Ottawa's public school board facing $14 million deficit for 2021-22 school year


The continuing impact of the COVID-19 pandemic is creating a $14.3 million hole in the Ottawa public school board's budget for next year.

The Ottawa-Carleton District School Board tabled its $1 billion 2021-2022 draft budget Tuesday evening, projecting the $14 million deficit.

A report shows the deficit is due to a decline in enrolment, lower participation in the board's before and after school programs and COVID-19 related costs.

The board estimates 1,376 fewer students will enroll in Ottawa public elementary school schools for the 2021-22 school year. This year, enrolment is expected to be 1,951 fewer students than expected, due to the pandemic's effect on kindergarten enrolment and reduced immigration levels.

OCDSB Trustees have already approved changes to academic staffing due to lower enrolment, including a reduction in 93 full-time equivalent elementary staff and 50 FTE secondary staff for 2021-22.

Staff say the 2021-2022 budget reflects positive changes in the level of services for students, while also addressing a number of one-time pressures due to COVID-19.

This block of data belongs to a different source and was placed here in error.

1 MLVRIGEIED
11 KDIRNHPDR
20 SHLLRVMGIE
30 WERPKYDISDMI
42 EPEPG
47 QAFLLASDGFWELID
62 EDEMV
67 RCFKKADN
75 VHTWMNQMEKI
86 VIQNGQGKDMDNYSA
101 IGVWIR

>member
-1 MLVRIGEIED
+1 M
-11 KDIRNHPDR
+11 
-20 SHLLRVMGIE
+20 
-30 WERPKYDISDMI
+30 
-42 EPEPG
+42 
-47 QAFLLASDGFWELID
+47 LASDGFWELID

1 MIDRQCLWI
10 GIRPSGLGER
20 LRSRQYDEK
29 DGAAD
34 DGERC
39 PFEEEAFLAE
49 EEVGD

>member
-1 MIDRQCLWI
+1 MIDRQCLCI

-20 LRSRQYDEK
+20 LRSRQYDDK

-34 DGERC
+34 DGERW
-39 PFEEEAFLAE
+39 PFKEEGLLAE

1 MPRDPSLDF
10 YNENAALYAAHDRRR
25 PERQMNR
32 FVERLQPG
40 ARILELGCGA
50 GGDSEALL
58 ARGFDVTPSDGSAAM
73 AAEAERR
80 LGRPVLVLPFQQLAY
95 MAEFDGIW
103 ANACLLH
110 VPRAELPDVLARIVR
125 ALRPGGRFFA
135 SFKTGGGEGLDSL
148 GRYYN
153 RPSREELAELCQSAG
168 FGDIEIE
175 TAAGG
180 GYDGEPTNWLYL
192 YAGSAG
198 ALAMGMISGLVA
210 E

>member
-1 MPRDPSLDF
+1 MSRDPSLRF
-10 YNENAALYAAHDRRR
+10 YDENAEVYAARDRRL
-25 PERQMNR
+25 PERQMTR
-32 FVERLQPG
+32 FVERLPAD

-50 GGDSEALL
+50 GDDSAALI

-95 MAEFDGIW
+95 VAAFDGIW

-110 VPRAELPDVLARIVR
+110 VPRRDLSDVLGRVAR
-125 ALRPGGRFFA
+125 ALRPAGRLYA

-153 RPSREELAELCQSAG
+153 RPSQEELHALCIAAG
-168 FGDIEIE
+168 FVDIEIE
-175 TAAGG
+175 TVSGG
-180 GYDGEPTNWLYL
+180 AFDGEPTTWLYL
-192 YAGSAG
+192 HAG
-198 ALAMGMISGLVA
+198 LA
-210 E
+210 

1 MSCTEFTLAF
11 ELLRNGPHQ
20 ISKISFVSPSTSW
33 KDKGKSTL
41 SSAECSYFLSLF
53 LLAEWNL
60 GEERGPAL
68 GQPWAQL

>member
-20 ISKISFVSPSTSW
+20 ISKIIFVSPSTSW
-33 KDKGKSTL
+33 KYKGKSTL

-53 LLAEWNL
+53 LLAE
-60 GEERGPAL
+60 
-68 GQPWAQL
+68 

"The staff recommended budget is mainly focused on maintaining services for students while continuing to manage the additional costs of measures designed to maintain safe and healthy schools and working environments as the effects of the pandemic continue," said the report for the board.

"However, the budget also continues to include funds to support the work required for progress towards the achievement of the goals of the strategic plan."

The budget priorities include:

  • Support mental health of student and staff
  • Investments in technological devices
  • Investments to support equity and inclusion objectives
  • Viability of the Extended Day program in light of the temporary reduction in rates of participation during the pandemic

The board is seeking approval from the Ministry of Education to use $14.3 million from the $21.1 million accumulated surplus to cover the 2021-2022 budget shortfall.

The board used reserves to cover a $17 million budget deficit for the 2020-21 school year.